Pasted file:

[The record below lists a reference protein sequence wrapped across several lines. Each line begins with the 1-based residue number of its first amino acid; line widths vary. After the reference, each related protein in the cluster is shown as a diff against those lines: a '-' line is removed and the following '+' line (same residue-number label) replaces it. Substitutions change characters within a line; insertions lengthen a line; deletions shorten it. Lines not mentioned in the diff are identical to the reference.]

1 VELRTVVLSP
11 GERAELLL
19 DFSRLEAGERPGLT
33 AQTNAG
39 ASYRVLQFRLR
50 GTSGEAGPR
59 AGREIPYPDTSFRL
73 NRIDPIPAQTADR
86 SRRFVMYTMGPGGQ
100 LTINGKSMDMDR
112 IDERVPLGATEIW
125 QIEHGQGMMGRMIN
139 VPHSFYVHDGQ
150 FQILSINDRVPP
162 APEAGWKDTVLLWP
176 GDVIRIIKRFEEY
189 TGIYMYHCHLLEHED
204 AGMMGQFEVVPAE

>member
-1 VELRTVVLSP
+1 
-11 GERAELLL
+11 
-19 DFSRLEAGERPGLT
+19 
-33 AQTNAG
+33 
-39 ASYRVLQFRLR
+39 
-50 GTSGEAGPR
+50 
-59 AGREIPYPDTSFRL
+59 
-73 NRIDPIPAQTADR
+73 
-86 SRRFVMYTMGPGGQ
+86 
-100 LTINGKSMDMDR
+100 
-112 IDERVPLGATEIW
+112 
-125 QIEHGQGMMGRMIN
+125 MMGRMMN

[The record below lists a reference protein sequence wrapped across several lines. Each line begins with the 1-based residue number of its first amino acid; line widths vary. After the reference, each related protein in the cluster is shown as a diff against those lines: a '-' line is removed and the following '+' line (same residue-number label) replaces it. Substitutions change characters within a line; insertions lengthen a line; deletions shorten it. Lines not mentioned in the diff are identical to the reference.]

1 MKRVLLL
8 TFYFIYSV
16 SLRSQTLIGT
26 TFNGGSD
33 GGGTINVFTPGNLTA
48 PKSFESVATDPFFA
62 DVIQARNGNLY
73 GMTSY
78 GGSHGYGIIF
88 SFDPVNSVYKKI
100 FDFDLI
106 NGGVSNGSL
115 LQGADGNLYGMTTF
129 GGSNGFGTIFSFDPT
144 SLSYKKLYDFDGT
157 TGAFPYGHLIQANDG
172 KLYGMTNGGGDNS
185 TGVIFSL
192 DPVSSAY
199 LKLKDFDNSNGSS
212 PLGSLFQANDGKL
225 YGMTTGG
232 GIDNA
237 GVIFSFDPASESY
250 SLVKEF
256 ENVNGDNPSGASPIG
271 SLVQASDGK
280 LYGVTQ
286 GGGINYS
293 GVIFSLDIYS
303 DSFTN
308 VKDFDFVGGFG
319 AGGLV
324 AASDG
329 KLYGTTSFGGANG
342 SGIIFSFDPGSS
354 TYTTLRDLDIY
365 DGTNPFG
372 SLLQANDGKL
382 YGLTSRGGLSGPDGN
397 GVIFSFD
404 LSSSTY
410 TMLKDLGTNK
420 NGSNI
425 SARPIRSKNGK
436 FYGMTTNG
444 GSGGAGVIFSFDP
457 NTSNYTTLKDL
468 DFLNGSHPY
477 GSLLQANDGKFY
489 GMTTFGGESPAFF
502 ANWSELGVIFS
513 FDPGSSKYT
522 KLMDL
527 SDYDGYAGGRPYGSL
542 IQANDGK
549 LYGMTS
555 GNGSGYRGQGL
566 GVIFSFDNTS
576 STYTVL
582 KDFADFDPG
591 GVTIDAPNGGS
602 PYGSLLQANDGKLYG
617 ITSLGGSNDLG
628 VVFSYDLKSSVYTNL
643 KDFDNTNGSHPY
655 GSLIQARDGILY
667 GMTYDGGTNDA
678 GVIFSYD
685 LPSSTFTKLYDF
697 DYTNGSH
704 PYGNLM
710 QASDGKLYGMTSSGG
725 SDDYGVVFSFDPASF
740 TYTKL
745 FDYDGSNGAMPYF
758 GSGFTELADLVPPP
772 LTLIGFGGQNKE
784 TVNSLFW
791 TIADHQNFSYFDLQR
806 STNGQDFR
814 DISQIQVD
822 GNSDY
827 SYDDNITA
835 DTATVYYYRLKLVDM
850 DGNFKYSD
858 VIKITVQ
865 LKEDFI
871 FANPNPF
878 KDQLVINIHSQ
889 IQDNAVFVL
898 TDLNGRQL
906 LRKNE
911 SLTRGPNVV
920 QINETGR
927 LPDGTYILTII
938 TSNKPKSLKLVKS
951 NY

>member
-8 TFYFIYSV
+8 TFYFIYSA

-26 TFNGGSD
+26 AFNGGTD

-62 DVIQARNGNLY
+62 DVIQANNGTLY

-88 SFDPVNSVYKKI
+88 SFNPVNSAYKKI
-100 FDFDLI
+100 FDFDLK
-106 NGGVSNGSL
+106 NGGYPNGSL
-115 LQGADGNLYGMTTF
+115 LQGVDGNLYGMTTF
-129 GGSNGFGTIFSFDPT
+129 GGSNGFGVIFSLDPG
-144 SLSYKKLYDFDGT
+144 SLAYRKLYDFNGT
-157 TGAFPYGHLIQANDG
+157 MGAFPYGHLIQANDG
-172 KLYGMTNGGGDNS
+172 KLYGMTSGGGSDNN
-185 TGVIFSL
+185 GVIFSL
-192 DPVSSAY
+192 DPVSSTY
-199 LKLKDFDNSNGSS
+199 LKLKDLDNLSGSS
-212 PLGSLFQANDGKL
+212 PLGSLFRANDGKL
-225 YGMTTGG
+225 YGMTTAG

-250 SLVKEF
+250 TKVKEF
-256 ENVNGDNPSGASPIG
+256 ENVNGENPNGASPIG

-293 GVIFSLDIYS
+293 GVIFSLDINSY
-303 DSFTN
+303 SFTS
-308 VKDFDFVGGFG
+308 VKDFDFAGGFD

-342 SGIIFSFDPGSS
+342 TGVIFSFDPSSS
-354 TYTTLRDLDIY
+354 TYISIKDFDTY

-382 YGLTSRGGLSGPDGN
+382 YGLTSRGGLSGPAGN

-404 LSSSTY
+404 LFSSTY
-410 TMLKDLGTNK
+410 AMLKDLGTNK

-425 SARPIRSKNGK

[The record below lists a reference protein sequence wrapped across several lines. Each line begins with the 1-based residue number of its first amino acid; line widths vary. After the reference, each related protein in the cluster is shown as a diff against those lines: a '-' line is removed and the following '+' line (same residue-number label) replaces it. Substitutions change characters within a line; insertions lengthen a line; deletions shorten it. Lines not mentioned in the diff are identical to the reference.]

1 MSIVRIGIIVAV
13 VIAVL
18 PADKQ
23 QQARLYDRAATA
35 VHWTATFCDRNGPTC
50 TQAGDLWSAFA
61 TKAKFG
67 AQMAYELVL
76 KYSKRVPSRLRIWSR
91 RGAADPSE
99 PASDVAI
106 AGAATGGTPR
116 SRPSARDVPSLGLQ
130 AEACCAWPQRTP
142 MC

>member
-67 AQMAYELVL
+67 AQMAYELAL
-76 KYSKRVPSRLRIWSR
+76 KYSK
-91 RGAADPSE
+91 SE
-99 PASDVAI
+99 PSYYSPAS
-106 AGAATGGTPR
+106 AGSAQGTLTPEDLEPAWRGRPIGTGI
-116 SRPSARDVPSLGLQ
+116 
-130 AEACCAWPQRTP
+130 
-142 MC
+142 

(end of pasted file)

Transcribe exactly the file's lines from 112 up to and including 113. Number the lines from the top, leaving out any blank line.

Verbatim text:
655 GSLIQARDGILY
667 GMTYDGGTNDA